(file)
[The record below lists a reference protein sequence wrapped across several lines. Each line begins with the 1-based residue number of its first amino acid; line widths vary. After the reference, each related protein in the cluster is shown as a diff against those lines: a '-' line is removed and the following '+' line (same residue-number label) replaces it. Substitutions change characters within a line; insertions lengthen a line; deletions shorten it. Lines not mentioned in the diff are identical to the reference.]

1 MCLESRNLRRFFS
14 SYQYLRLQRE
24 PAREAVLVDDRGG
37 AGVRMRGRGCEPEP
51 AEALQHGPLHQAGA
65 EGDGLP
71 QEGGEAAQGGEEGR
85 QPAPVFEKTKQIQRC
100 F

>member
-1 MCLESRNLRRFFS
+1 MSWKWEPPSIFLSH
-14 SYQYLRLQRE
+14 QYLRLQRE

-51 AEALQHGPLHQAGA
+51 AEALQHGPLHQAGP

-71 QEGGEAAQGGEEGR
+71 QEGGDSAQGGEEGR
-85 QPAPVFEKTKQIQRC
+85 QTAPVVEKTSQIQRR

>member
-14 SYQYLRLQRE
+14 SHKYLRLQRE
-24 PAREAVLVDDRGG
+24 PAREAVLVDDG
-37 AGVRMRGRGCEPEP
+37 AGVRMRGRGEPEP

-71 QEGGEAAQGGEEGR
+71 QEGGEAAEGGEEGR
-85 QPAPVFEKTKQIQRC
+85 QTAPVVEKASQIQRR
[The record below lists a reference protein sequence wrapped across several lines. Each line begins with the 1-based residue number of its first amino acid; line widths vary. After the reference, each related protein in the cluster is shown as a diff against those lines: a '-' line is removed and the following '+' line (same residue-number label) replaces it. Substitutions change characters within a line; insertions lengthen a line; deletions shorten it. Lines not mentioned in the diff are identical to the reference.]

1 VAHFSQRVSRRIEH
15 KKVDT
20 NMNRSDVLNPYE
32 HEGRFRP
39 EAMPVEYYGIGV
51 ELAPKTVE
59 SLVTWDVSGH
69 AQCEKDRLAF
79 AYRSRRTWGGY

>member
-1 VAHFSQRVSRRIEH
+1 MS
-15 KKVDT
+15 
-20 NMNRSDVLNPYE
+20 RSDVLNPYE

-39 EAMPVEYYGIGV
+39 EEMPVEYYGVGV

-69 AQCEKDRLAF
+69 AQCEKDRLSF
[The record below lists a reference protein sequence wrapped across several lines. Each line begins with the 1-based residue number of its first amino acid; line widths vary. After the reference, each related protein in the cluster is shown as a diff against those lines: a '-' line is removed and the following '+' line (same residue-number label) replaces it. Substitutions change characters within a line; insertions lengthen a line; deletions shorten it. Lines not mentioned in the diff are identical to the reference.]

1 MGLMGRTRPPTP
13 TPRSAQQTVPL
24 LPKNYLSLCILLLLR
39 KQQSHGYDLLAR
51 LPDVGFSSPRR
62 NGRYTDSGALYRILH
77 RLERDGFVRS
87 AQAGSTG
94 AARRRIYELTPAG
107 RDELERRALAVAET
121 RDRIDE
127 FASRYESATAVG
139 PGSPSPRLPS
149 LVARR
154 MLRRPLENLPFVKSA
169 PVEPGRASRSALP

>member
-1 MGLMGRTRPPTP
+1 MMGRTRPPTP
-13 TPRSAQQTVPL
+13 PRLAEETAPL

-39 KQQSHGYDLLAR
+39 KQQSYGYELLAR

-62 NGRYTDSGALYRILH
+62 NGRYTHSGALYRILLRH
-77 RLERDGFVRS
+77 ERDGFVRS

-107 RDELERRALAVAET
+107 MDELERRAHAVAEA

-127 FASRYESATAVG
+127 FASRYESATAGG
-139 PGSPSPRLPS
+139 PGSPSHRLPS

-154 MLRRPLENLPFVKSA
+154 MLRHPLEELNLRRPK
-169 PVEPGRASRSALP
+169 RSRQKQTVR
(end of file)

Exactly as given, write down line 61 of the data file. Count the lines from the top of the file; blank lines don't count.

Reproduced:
77 RLERDGFVRS